Command & Staff Leadership
6 Weeks Self-paced Online, 2 Weeks Residency & Capstone
Tuition* ~ $3,000 (1 Seat) / $5,000 (2 Seats) / $7,000 (3 Seat) / $9,000 (4 Seats) / $10,000 (5 Seats)
* Does not include travel / Meals / accommodations
A segment from the “Taking Responsibility” Course
Carrie Wooten, Faculty, National Command & Staff College
A Short Segment from the “Approaches to Leadership” Course
Anthony Normore, Ph.D, President, National Command & Staff College
Ribbon Color ~ GREEN
Award ~ MAGNUS CENTURION©
Meaning of CENTURION ~ Commander by Merit
“The Command & Staff Leadership” course with a Green Color Ribbon and “MAGNUS CENTURION” insignia is a blended, 6-week self-paced on-line and 2 weeks residency with a Capstone course.
Leadership | Management| Trends | Foresight
Graduates of the program will leave with new colleagues, a diverse array of faculty from which the student can continue to consult, and ways to act ahead of change to create an optimistic future for law enforcement and the communities they serve.
The long-term goal of the program is to add to the leadership skill sets of each participant; it is also to contribute to the body of knowledge of law enforcement through the completion of significant foresight-based research.
- Leadership principles required to inspire and influence the future direction of the agency.
- Strategies and tactics to identify emerging issues and provide a proactive response to deliver results with confidence.
- Advanced hand-on tools, skills and knowledge necessary to anticipate and prepare for the future success.
- Fundamental and necessary working methods and benefits of sharing information.
- Use of teams and stakeholders in problem solving for better outcomes.
The course graduates will receive a National Command & Staff College diploma and a MAGNUS CENTURION Neck or Chest Green color Ribbon Medallion.
With this, the graduates become a member of the MAGNUS CENTURION Network for enhanced networking and future re-training and development.
Professionalism | Credibility | Leadership | Accountability
* Varies from Session to Session
- Adaptive Decision-Making
- Authentic Leadership
- Basic Understanding of Terrorism
- Budget Development & Finance
- Cognition and Attribution Theory
- Cognitive Evaluation Theory of Motivation
- Communication and Counseling Skills
- Community Relationships
- Conflict Management
- Corrections Trends and Issues
- Credible Leadership
- Decision Making in Groups
- Deliberate Leadership
- Emerging Technologies and Policing in the 21st Century
- Equity Theory of Motivation
- Executive Leadership
- Expectancy Theory of Motivation
- Global Trends and Societal Influences
- Goal Setting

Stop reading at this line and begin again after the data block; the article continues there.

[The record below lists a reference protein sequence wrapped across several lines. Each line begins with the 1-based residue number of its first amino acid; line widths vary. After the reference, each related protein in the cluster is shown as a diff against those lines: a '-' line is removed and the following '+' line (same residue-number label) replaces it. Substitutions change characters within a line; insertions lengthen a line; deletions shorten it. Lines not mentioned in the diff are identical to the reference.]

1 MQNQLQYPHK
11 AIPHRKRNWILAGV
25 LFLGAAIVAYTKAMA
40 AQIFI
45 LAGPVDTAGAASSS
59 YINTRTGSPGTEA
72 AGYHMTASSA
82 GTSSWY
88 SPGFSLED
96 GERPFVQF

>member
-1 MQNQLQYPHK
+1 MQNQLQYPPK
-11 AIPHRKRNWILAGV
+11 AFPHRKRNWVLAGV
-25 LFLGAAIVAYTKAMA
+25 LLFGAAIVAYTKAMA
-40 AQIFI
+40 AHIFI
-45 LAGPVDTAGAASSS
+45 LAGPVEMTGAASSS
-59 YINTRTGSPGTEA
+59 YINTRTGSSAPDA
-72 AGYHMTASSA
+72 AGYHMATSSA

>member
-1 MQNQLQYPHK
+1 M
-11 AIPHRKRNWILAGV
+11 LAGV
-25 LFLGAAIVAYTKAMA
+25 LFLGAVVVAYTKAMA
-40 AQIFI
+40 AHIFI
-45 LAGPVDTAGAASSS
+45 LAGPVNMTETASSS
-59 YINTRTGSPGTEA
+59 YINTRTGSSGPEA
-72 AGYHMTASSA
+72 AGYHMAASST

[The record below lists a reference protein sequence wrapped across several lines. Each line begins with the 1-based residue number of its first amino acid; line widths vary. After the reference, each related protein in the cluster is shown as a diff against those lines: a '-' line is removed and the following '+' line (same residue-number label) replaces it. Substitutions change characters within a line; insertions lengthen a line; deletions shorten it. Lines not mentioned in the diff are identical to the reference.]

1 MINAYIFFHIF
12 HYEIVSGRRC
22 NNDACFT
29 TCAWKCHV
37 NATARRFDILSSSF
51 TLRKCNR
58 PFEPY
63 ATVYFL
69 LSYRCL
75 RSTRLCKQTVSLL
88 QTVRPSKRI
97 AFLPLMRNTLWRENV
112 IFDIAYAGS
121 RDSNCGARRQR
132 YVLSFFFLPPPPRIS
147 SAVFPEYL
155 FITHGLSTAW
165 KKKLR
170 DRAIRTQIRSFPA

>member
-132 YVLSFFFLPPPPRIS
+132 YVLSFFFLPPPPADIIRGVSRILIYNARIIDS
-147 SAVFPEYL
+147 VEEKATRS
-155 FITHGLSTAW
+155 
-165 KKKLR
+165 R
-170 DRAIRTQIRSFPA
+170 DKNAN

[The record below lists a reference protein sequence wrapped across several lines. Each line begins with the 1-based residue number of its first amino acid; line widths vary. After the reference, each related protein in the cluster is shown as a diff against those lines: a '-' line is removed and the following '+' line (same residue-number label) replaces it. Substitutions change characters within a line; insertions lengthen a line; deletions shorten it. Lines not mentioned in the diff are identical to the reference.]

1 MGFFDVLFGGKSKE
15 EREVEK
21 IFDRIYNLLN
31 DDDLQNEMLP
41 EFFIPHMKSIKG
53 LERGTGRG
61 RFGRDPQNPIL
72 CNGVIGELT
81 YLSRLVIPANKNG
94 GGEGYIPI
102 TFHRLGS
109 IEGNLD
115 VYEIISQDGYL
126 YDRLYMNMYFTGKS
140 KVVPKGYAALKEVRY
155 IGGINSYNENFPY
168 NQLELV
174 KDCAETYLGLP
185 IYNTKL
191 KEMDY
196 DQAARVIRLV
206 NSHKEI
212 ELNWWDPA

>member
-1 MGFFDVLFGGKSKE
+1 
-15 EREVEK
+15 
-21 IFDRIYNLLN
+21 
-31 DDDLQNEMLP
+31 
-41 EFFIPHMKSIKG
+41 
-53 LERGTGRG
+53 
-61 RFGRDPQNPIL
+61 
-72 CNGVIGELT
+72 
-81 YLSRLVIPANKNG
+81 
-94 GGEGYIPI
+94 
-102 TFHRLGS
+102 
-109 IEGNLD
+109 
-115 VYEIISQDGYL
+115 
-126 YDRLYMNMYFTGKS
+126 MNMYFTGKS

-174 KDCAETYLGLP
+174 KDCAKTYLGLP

- Human Resources
- Implicit Bias & Cultural Alignment
- Intelligence-led Policing Program, A Primer
- Inter-group Conflict Management
- Law Enforcement Futures and Foresight
- Leader Member Exchange Theory
- Leadership Philosophy Development
- Leadership Theories
- Legacy leadership
- Motivation Through Job Redesign
- Negotiations & Dispute Resolutions
- Organizational Culture
- Organizational Environment
- Overcoming Resistance to Change
- Path Goal Theory
- Personality, Intelligence and Leadership Effectiveness
- Personnel Management
- Power and Influence
- Situational Leadership Theories
- Sound Doctrine: A Tactical Primer
- Strategic Development
- Stress Management and Resiliency
- The Ethical Dimension of Leadership
- The Organization as an Open System
- The Psychology of Intelligence Analysis
- The Psycho-social Influence on Terrorism: From Group Formation to
- Individual Radicalization
- Think Great
- Total Quality Management
- Transformational Leadership
- Wellness & Resiliency
- Much More …
- The student can select a significant issue affecting law enforcement and their communities today which are having a significant impact, and for which there are no easy answers. These issues are commonly referred to as “wicked problems” and can range from something affecting one’s own agency, the state or region of that agency, or the larger profession. The focus of the research would then be to clearly define not only the symptoms and problems associated with the issue, but its underlying causes. Using that data, foresight tools and concepts will be used to identify emerging issues (technologies, social movements, political action, etc.) that may affect that issue.
- The second approach would be to identify a significant emerging issue of relevance to the future of law enforcement. The scope of the research can be how an issue might affect a function in policing, an agency size or type, or a specific issue the agency will encounter as a result of the emerging issue’s impact. This research would start from the “outside-in” and scan the horizon for what may be next, rather than focusing on what is already here, and then devising strategies to mitigate adverse outcomes
The students in programs with capstone will select a topic for research and then learn the tools and concepts they will use to complete the Futures Portfolio.